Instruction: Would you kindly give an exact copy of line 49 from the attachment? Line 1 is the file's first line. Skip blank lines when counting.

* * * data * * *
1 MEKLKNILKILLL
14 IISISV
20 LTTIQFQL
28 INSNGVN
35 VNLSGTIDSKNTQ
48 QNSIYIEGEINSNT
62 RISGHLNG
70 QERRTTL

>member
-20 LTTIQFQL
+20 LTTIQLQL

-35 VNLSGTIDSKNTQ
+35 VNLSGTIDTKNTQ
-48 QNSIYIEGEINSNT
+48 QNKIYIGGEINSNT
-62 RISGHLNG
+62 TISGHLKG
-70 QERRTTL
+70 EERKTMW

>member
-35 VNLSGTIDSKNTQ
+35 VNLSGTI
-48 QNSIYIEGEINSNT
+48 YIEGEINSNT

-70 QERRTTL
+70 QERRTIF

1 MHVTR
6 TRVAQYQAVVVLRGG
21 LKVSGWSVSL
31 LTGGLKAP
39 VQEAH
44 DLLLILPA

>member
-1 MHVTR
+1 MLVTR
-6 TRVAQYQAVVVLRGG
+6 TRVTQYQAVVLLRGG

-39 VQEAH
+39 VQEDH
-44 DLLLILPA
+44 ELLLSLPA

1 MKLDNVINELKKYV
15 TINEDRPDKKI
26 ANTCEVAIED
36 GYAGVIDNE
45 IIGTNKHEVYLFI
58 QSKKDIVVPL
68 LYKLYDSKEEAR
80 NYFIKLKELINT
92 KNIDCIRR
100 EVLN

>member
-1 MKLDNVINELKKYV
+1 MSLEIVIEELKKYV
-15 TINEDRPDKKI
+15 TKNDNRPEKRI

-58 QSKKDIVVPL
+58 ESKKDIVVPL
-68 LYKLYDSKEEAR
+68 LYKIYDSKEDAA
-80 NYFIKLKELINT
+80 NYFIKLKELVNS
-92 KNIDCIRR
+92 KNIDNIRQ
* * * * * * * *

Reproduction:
80 NYFIKLKELINT